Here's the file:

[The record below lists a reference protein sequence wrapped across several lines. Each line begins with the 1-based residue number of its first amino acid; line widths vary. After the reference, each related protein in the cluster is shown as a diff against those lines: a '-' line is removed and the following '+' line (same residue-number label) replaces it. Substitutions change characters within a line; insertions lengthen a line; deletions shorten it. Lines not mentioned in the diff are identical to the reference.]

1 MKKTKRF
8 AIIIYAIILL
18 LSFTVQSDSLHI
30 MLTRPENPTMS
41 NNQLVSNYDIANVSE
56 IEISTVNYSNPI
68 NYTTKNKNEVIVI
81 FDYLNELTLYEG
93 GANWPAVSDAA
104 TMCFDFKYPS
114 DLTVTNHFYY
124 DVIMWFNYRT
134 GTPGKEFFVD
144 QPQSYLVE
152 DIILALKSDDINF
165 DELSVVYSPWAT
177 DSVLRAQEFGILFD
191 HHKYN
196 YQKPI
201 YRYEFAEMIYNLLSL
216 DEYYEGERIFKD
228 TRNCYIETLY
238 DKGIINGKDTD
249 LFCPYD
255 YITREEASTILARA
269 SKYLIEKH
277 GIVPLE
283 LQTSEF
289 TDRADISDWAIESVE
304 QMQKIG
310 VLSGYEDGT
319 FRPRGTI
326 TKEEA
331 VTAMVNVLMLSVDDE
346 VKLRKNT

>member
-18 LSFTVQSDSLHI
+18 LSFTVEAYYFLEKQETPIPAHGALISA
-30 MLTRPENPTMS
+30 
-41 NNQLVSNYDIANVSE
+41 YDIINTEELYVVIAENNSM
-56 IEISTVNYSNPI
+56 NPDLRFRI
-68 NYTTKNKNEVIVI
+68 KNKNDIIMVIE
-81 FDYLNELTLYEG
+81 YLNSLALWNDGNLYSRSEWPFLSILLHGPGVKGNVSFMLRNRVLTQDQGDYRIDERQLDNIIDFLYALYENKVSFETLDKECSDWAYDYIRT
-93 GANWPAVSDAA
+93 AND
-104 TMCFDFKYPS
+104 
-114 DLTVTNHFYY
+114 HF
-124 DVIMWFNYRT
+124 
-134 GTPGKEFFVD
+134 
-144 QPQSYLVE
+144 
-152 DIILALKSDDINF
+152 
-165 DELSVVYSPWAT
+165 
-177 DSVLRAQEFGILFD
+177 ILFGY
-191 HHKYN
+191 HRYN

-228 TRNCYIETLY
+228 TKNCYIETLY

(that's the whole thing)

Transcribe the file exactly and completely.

[The record below lists a reference protein sequence wrapped across several lines. Each line begins with the 1-based residue number of its first amino acid; line widths vary. After the reference, each related protein in the cluster is shown as a diff against those lines: a '-' line is removed and the following '+' line (same residue-number label) replaces it. Substitutions change characters within a line; insertions lengthen a line; deletions shorten it. Lines not mentioned in the diff are identical to the reference.]

1 MKKTKRF
8 AIIIYAIILL
18 LSFTVQSDSLHI
30 MLTRPENPTMS
41 NNQLVSNYDIANVSE
56 IEISTVNYSNPI
68 NYTTKNKNEVIVI
81 FDYLNELTLYEG
93 GANWPAVSDAA
104 TMCFDFKYPS
114 DLTVTNHFYY
124 DVIMWFNYRT
134 GTPGKEFFVD
144 QPQSYLVE
152 DIILALKSDDINF
165 DELSVVYSPWAT
177 DSVLRAQEFGILFD
191 HHKYN
196 YQKPI
201 YRYEFAEMIYNLLSL
216 DEYYEGERIFKD
228 TRNCYIETLY
238 DKGIINGKDTD
249 LFCPYD
255 YITREEASTILARA
269 SKYLIEKH
277 GIVPLE
283 LQTSEF
289 TDRADISDWAIESVE
304 QMQKIG
310 VLSGYEDGT
319 FRPRGTI
326 TKEEA
331 VTAMVNVLMLSVDDE
346 VKLRKNT

>member
-18 LSFTVQSDSLHI
+18 LSFTVEAYYFLEKQETPIPAHGALISA
-30 MLTRPENPTMS
+30 
-41 NNQLVSNYDIANVSE
+41 YDIINTEELYVVIAENNSM
-56 IEISTVNYSNPI
+56 NPDLRFRI
-68 NYTTKNKNEVIVI
+68 KNKNDIIMVIE
-81 FDYLNELTLYEG
+81 YLNSLALWNDGNLYSRSEWPFLSILLHGPGVKGNVSFMLRNRVLTQDQGDYRIDERQLDNIIDFLYALYENKVSFETLDKECSDWAYDYIRT
-93 GANWPAVSDAA
+93 AND
-104 TMCFDFKYPS
+104 
-114 DLTVTNHFYY
+114 HF
-124 DVIMWFNYRT
+124 
-134 GTPGKEFFVD
+134 
-144 QPQSYLVE
+144 
-152 DIILALKSDDINF
+152 
-165 DELSVVYSPWAT
+165 
-177 DSVLRAQEFGILFD
+177 ILFGY
-191 HHKYN
+191 HRYN

-228 TRNCYIETLY
+228 TKNCYIETLY